They're off and some really mean business

They’re off and some really mean business

The course record looked vulnerable barely a mile into the race. As I passed the mile mark in 5:18 the leading two, sporting bright yellow tops, were over 100 meters ahead of me. In the early miles I settled into running 5:18-22 pace and by three miles I was running in a 5 main pack pack including Michael Cassidy, Brent Frissora and Bobby Asher.

While running relaxed, strong and confident I was in the company of guys that, in recent years at least, typically beat me. That left me wondering whether I was out of my depth. Turns out I was not. During the approximately 2.5 mile section that’s not run on the Grand Concourse, I emerged as the driving force of the pack. I passed 5 miles in 26:57, an average of 5:24 mpm. By the time we got back onto the Grand Concourse at around 6.5 miles I  was edging away from the pack. Unfortunately I had no one to chase: I could barely see the runner ahead.

The route back was slightly net downhill and we had a tail wind filling our sails. The roadway on the other side was full of runners headed out, many cheering us on. As I reached 8 miles I realized I had stepped up the pace to 5:20 mpm. I seemed to be clear of my chasers. I was wrong. Soon after Michael Cassidy came cruising past and went on the open a big gap.  With the finishing line in sight I dug deep and found that long lost sprint finish. I crossed the line in 53:36, 40 seconds faster than my last Bronx 10 in 2012. The pictures capture the finale.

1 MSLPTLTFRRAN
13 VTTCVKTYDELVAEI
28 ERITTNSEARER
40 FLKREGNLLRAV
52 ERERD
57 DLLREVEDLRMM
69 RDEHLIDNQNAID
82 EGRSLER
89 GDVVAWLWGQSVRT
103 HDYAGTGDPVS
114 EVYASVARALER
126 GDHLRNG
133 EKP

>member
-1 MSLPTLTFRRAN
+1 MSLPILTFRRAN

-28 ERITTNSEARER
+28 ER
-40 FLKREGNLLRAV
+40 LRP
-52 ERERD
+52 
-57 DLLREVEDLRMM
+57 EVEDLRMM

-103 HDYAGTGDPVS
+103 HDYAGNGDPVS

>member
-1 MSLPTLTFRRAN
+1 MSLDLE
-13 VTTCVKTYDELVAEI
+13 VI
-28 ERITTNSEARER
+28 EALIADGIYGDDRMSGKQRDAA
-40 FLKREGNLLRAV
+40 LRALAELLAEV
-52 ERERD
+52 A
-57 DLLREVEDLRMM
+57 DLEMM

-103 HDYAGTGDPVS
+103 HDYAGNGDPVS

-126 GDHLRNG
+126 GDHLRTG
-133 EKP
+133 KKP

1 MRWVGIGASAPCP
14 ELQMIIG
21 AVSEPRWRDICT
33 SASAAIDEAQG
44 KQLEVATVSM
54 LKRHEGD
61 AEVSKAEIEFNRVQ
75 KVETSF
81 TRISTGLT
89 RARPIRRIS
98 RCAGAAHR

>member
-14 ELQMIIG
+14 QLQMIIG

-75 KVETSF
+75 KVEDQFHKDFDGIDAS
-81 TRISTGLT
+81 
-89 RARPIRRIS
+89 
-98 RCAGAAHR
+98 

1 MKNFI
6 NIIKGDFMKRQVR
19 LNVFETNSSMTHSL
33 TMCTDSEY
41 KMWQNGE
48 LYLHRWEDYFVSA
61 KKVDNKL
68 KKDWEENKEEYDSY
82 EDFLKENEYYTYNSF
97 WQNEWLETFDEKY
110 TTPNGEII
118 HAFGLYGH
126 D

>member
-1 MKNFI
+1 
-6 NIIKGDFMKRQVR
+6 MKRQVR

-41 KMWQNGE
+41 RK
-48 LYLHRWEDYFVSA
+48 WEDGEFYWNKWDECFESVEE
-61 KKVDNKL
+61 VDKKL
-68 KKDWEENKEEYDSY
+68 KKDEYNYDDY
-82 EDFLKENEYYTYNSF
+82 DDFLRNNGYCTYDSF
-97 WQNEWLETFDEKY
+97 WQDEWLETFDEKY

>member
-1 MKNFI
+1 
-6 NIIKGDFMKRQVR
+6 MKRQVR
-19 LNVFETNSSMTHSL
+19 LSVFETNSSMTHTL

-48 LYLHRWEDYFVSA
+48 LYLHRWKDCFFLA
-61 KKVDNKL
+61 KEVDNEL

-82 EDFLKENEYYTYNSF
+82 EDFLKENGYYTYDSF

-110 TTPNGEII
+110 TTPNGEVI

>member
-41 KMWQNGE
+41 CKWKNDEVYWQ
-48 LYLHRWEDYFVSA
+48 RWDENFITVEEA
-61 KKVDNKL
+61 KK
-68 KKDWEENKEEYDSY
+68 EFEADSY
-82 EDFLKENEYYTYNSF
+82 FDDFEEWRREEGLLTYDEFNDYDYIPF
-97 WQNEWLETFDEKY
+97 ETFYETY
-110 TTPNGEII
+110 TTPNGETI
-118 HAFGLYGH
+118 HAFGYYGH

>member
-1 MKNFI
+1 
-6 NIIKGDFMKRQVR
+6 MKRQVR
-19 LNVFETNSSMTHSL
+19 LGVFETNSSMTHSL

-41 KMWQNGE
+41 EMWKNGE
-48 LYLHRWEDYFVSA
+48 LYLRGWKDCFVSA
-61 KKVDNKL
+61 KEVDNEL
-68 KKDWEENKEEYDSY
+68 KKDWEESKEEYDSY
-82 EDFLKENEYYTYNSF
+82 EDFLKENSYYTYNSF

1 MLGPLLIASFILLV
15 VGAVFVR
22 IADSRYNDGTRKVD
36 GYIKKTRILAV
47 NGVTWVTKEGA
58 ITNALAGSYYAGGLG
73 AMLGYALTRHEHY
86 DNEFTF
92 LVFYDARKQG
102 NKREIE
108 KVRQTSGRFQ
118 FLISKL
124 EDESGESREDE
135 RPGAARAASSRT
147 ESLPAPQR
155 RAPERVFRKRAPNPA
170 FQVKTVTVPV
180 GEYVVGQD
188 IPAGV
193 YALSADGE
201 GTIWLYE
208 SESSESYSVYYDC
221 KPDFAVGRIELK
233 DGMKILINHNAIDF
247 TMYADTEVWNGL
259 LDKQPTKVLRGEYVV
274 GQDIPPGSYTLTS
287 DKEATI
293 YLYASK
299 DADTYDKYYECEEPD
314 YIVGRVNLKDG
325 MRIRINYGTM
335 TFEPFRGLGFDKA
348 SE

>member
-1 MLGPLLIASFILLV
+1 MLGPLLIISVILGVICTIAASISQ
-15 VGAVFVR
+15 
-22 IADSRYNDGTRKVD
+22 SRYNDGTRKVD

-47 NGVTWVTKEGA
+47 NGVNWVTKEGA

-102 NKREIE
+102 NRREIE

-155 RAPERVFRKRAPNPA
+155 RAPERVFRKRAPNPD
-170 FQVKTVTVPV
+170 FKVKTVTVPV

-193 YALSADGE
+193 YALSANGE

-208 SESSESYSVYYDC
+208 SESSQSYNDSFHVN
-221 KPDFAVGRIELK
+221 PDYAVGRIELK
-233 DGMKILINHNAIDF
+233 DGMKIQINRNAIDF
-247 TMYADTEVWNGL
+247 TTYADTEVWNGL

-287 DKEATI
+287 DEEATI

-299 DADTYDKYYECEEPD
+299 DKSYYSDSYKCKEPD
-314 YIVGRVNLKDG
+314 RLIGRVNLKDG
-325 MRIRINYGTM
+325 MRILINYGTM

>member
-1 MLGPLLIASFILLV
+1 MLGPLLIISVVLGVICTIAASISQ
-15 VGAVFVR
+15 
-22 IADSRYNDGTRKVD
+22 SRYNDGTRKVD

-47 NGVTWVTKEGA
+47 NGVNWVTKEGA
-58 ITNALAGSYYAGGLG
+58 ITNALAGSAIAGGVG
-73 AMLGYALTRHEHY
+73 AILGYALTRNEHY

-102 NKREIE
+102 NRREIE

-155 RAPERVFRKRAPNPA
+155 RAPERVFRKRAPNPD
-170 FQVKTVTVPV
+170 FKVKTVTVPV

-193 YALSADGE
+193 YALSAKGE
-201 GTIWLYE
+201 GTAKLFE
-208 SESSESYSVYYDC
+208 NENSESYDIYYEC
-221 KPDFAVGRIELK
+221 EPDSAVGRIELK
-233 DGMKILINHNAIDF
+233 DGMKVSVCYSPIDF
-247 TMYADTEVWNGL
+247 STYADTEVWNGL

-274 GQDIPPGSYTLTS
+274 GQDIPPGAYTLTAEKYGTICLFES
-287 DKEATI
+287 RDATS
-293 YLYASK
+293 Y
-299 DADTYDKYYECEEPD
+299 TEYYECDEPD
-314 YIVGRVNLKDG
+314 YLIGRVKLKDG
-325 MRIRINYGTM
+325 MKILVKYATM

Sprinting hard for the finish line

Sprinting hard for the finish line

This was my best race performance for sometime. I was first masters, 13th overall (lucky for some), first age grade on 93.26% and ranks me second on the UK rankings in 2015 for M45-49. But more importantly the Warren Street team boasted PRs for Sam Lynch (5th overall in 50:40), Carlo Agostinetto (54:57), Aaron Mendelsohn (56:17), Alex Lorton (58:10), Paul Sorace (64:17) and Michael Watling (67:14) and secured 3rd open team (Sam, Carlo, Aaron, Alex and I) and 1st masters (Aaron, Peter Heimgartner (60:07) and I). I was in the minority without a PR! How’s that?

Warren Street, and friend Christopher Stewart (UA), team photo

Warren Street and friends team photo (clockwise from top left – Christopher Stewart (Urban Athletics), Aaron, me, Alex, Fabio Casadio and Carlo